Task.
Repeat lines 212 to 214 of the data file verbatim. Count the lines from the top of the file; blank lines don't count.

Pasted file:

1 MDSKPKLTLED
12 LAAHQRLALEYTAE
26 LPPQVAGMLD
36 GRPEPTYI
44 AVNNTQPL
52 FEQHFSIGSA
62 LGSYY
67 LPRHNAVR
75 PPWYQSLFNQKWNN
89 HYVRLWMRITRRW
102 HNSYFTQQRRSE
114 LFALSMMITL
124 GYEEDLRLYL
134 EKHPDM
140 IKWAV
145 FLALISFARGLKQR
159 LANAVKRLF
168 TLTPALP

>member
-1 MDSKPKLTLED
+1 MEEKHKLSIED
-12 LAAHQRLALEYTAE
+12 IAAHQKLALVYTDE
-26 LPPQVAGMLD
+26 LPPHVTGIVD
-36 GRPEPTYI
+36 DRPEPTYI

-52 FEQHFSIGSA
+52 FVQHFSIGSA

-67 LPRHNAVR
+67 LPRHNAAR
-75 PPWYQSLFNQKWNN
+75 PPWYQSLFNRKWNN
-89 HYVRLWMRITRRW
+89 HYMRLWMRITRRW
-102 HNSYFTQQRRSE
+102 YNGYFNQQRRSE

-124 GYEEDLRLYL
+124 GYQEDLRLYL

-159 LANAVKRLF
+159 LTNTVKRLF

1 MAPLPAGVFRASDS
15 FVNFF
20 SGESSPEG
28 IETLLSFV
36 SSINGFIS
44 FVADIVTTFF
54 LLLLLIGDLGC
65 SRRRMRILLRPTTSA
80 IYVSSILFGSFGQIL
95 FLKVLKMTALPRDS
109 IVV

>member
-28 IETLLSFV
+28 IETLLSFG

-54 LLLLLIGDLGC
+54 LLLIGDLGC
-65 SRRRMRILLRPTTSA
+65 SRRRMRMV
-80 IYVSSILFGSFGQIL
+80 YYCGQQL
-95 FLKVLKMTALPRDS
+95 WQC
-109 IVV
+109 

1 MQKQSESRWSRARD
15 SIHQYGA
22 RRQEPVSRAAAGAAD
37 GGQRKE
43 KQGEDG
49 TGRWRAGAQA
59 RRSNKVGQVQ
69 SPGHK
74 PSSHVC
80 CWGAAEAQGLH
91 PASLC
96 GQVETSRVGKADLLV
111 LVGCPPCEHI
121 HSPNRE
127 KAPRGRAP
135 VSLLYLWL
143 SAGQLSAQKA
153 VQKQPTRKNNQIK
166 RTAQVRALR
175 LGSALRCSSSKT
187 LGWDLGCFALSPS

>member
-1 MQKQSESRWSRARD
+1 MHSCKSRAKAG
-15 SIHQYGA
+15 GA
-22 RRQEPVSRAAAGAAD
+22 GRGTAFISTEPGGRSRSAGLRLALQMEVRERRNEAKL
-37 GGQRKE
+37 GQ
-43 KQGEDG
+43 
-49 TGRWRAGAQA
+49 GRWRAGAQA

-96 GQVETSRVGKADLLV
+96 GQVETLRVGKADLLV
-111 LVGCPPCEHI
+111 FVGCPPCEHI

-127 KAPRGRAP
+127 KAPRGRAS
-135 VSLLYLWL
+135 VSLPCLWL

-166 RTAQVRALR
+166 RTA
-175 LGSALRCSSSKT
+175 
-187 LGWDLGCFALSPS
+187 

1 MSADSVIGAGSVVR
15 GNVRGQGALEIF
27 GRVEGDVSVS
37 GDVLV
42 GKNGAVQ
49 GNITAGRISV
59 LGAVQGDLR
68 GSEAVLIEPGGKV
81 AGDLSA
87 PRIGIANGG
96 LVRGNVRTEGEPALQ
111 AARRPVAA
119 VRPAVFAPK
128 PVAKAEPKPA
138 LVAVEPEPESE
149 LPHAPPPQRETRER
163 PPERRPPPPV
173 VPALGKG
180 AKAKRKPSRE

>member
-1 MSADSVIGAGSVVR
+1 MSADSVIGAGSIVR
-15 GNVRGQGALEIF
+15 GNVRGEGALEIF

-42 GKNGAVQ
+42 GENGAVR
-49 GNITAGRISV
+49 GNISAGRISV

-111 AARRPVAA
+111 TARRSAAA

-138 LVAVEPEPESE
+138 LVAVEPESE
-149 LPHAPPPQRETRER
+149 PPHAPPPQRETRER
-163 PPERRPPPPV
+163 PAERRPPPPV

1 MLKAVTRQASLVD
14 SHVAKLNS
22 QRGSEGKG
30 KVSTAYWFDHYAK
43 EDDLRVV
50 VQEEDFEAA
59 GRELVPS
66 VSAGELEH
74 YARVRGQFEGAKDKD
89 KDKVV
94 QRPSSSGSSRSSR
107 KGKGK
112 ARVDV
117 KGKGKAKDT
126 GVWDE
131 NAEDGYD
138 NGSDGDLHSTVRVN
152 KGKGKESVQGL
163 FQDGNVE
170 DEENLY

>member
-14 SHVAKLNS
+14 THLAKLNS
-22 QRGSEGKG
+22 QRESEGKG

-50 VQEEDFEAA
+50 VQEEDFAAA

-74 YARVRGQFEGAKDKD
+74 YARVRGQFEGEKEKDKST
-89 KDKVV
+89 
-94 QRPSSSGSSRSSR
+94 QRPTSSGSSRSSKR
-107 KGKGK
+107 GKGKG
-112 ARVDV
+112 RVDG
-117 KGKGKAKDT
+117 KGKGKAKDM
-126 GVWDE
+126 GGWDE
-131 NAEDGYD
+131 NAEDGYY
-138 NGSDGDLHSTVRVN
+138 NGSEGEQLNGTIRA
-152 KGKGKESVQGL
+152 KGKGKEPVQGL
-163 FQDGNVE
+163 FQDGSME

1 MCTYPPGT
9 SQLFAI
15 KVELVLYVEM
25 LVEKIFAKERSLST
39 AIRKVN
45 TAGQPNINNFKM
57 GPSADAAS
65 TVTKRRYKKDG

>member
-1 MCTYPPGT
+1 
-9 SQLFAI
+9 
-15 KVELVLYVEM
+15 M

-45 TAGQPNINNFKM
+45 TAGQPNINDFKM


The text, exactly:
-15 KVELVLYVEM
+15 M

-45 TAGQPNINNFKM